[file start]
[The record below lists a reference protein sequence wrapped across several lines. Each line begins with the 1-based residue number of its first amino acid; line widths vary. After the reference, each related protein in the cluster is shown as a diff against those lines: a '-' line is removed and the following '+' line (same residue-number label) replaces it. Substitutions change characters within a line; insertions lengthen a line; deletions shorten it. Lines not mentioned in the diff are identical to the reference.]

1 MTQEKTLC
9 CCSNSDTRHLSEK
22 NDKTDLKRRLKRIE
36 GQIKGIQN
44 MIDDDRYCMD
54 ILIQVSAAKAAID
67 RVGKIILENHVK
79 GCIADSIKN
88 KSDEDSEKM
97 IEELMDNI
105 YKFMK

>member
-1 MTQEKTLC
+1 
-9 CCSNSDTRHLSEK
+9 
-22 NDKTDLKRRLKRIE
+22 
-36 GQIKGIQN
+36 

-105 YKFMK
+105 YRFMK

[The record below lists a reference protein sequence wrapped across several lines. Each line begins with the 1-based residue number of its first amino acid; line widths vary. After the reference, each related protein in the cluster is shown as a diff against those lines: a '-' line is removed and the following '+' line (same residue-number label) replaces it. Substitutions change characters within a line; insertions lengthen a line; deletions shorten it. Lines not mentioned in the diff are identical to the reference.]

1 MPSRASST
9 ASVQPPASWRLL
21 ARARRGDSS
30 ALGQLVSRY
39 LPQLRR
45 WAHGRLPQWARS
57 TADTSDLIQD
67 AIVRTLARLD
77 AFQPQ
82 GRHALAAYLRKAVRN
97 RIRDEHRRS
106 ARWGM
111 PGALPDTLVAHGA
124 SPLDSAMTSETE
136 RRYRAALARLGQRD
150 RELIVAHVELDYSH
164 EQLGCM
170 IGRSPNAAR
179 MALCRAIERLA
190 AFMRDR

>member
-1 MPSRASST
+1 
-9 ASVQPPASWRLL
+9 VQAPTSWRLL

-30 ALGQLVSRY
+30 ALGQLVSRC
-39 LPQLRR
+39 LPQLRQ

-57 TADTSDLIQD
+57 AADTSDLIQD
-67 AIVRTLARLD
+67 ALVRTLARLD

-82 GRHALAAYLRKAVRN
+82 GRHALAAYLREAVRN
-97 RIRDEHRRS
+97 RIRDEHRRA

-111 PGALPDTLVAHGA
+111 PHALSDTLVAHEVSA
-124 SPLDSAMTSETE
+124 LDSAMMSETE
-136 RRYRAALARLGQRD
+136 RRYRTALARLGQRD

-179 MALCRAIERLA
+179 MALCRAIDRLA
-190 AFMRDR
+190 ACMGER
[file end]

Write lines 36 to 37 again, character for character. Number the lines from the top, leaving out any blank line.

106 ARWGM
111 PGALPDTLVAHGA